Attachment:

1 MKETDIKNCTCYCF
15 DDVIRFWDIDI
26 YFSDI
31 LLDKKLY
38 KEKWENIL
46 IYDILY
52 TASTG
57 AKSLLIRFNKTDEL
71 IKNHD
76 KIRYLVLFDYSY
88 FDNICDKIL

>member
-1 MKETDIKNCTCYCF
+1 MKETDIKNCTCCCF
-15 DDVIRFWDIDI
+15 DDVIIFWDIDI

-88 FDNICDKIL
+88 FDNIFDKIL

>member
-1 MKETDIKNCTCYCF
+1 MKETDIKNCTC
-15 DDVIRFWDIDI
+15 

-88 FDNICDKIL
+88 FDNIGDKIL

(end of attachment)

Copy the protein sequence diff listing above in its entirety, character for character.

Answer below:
1 MKETDIKNCTCYCF
15 DDVIRFWDIDI
26 YFSDI
31 LLDKKLY
38 KEKWENIL
46 IYDILY
52 TASTG
57 AKSLLIRFNKTDEL
71 IKNHD
76 KIRYLVLFDYSY
88 FDNICDKIL

>member
-1 MKETDIKNCTCYCF
+1 MKETDIKNCTCCCF
-15 DDVIRFWDIDI
+15 DDVIIFWDIDI

-88 FDNICDKIL
+88 FDNIFDKIL

>member
-1 MKETDIKNCTCYCF
+1 MKETDIKNCTC
-15 DDVIRFWDIDI
+15 

-88 FDNICDKIL
+88 FDNIGDKIL